I am so tired of this. Once more, we have an agency head that is being given bad advice by his employment law practitioners, thereby embarrassing himself and the civil service on Capitol Hill and in the press. Here’s the scenario that repeats itself every couple of months:
1. Agency employees do Bad Things.
2. Congress finds out about the Bad Things and summons the agency head to a Congressional oversight committee hearing to explain what’s being done.
3. Agency head says he knows about the Bad Things, but can’t do anything about it because of those pesky old civil service rules that keep him from disciplining employees.
AAAUUUGGGHHH! We are going to lose our civil service if this claptrap keeps up. The latest episode was on the front page of the Washington Post a week or so ago and involved our friends at the National Park Service.
If you know any of the following people (or their advisors), please send this article along:
• Jonathan Jarvis, Director of the National Park Service
• Sally Jewell, Secretary of the Interior
The article described alleged sexual harassment and whistleblower reprisal at a specific national park and the testimony of senior Park leadership before Congress regarding the allegations. While not denying the misconduct occurred, NPS Director Jonathan Jarvis stated that no one had been disciplined “because civil servants have strong rights to appeal disciplinary proceedings, taking action against them is not easy.”
Well, that’s just wrong. Whoever briefed Director Jarvis regarding civil service discipline and appeals did not do a good job. OK, OK; maybe “not easy” is shaded just enough to be truthful. However, the idea that the civil service protections somehow justify not disciplining employees who deserve it does our entire federal workforce and those who serve in it a huge disservice. As my grandmother used to say, “It’s a poor craftsman who blames his tools.” If you don’t know how to fire people from government, maybe go look in the mirror instead of in your tool box. The system has been in place nearly 40 years, and trained employment law practitioners use it every day to effectively and efficiently remove bad employees. If you were told otherwise, Director Jarvis, you were given incorrect information.
For over 15 years, FELTG has been honored to provide periodic how-to-discipline training for supervisors throughout the government, including the Park Service. On a personal note, it is tremendously rewarding to help a supervisor learn how to deal with a problem employee, removing the employee from service if that becomes necessary. So many supervisors are frustrated by the absence of good advice on how to take discipline quickly and effectively. Here at FELTG, we teach them the way to fire a bad performer in 31 days, and how to make it stick on appeal.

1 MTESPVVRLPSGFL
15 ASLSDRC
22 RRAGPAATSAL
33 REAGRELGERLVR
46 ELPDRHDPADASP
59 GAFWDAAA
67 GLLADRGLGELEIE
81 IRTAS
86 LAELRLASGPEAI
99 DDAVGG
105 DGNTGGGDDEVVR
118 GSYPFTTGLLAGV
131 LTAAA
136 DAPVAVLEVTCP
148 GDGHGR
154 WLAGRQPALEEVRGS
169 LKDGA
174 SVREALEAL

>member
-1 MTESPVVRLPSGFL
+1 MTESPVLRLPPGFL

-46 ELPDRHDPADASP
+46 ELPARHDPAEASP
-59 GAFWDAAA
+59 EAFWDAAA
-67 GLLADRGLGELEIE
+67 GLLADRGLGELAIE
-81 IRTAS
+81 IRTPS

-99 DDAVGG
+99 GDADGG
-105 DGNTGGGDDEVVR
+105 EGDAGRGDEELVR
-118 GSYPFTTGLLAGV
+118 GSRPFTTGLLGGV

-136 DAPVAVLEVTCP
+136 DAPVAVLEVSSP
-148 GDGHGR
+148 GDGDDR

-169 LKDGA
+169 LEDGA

Last year, I was approached during a classroom break by an agency attorney who was attending one of our famous open-enrollment seminars in Washington, DC. She said that she knew that FELTG was teaching supervisors at her agency how to fire people, and that we needed to back off. In her opinion, I was making a mistake (and causing her problems) because I wasn’t taking into consideration the “culture” at her agency. Since at FELTG we teach how to remove bad employees quickly and efficiently, I assume she meant that at her agency, the culture is not to take quick efficient discipline.
She identified herself as being with the general counsel’s office at the National Park Service.
It’s all starting to come together now.
Relatedly, I reviewed the judge’s decision in a case referenced in the article, a case in which the Board found that the Park Service engaged in whistleblower reprisal. An element of that case was whether the whistleblowing appellant had a good-faith belief that an agency official violated a government regulation. Although the agency’s Office of Inspector General specifically found that the agency violated government regulations, the agency argued to the judge that the appellant did not have a good faith belief in that fact. In analyzing that claim, the administrative judge concluded, “I am, frankly, astounded by the agency’s representations and arguments. Unless it did not read its own OIG report, I cannot fathom how it could make such assertions.” Carter v. DoI, AT-1221-13-2153-W-1 (December 3, 2014).
Ouch. It’s never a good day when a Board judge refers to your arguments as astounding and concludes that she “cannot fathom” how you could make such representations. Maybe there’s more than a counter-productive “culture” going on with the Park Service. We are happy to help – give us a call. [email protected]